Anchorage, Alaska. The name alone conjures soaring peaks, eagles, and vast wilderness beyond. But it should also conjure one muddy ‘ditch’ that’s full of salmon, ready to catch.
When YETI asked us to find urban adventure, my mind couldn’t help but jump to the weeks I spent in Anchorage last summer. Days after work, I found myself elbow to elbow with eager anglers right in downtown.
After a few false starts, I went five for five, catching my season limit of king salmon in five straight days (limit is one per day). It was some of the most enjoyable fishing of my life.
Fast forward to this spring. Filmmaker Erik Nelson and I blasted to Anchorage for four sleepless days. We scheduled shooting around the tides to take advantage of the biggest crowds and the best fishing.
We certainly made the most of near-24-hour daylight:
As you can see from the video, Ship Creek fishing is a blast. It’s a one of a kind place in the middle of a city, a case study on the “Great Urban Outdoors” theme.
Anchorage: Ship Creek Salmon Fishing Tips
I landed two more fish during the film’s production. While I didn’t plan to go on camera, sometimes you just gotta step up and put one on the line.
That brings me to a new personal-fishing record, seven king salmon in eight days! I’m sure there are better anglers out there, but I’ll take that record as not bad.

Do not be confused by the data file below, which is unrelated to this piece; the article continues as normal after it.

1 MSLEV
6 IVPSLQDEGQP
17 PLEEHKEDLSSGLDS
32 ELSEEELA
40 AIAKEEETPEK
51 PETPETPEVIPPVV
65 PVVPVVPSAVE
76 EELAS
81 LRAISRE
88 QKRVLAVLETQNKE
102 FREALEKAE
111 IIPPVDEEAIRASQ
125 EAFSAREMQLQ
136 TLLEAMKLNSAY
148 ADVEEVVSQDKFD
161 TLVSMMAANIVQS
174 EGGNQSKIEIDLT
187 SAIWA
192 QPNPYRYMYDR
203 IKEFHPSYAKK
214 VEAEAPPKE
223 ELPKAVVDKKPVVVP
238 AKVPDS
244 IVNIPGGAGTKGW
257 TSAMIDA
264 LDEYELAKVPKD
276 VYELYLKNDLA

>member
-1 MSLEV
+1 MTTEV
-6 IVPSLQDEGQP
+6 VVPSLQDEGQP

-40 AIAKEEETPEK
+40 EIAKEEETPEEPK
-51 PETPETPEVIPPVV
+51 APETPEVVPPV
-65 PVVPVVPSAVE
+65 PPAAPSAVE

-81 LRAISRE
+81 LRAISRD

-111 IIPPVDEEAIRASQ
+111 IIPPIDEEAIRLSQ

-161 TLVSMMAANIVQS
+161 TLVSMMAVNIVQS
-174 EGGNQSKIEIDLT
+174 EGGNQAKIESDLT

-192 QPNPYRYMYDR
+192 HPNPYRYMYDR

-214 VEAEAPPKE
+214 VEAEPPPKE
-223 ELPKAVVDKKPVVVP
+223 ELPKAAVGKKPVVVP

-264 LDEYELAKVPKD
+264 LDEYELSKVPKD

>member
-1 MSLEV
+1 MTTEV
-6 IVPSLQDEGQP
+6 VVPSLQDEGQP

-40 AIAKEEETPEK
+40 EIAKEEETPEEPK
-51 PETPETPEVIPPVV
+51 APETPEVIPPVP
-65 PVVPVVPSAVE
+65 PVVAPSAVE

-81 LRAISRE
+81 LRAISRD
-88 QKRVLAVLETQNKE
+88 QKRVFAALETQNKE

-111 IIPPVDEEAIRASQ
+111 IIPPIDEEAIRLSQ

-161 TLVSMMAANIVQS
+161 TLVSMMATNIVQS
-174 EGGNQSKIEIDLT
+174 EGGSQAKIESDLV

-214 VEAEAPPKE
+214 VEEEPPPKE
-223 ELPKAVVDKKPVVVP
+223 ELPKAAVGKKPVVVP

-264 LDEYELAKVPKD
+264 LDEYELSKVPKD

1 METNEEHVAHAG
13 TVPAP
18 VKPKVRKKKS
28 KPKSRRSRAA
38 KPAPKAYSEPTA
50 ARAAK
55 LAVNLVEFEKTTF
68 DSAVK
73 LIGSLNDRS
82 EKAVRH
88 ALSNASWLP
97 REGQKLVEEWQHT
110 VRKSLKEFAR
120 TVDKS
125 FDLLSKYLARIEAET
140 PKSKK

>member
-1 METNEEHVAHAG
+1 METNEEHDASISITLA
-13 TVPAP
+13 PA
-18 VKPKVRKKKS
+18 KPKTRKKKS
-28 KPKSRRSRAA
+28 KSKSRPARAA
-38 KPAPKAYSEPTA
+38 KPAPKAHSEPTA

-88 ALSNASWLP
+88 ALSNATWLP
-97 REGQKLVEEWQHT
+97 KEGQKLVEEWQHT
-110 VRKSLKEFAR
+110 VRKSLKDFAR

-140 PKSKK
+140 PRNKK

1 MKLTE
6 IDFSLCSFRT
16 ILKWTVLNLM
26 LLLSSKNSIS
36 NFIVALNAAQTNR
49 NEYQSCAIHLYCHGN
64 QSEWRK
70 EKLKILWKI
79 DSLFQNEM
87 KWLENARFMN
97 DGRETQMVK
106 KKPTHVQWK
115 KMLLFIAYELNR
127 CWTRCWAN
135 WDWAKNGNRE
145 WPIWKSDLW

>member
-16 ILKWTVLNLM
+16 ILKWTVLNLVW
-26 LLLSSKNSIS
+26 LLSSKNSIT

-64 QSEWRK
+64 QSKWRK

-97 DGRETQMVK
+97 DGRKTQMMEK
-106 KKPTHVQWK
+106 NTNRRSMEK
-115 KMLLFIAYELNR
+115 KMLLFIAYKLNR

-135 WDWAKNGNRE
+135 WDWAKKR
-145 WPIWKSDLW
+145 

My tips? See below for a few thoughts on catching the big one on Ship Creek.
1) Watch the tide
Fish the incoming and outgoing tide, and even the lull at high tide.
2) Hit the Bait Shack
New to salmon fishing? Check in with Dustin at the Bait Shack. He’ll do his best to put you on fish.
3) Know your (salmon) season
Look for kings in the spring. Silver salmon fishing kicks off in mid- to late-July and runs through the fall.
4) Lure it in!
For kings, try a Vibrax spinner in size five or six. Let it sink to the bottom, and reel it in slowly, from two hours before high tide to two hours after high tide.
5) Live Bait
Bait also works great. Purchase pre-cured eggs at many bait shops, and rig them on a spin-and-glo. Set the hook on light taps as a king strike is very subtle.
6) Net it!
Help a fellow angler out with a net or get out of their way when someone is fighting a fish.
7) Have fun, and play nice.
It’s a crowded scene on Ship Creek, and a smile and good attitude will go a long way toward locals and everyone else welcoming you in the next spot down the line.
That’s about it. Ship Creek is a wild, fun urban fishery of hatchery fish meant to be caught for consumption. Bring one in and enjoy some scrumptious fillets on the grill.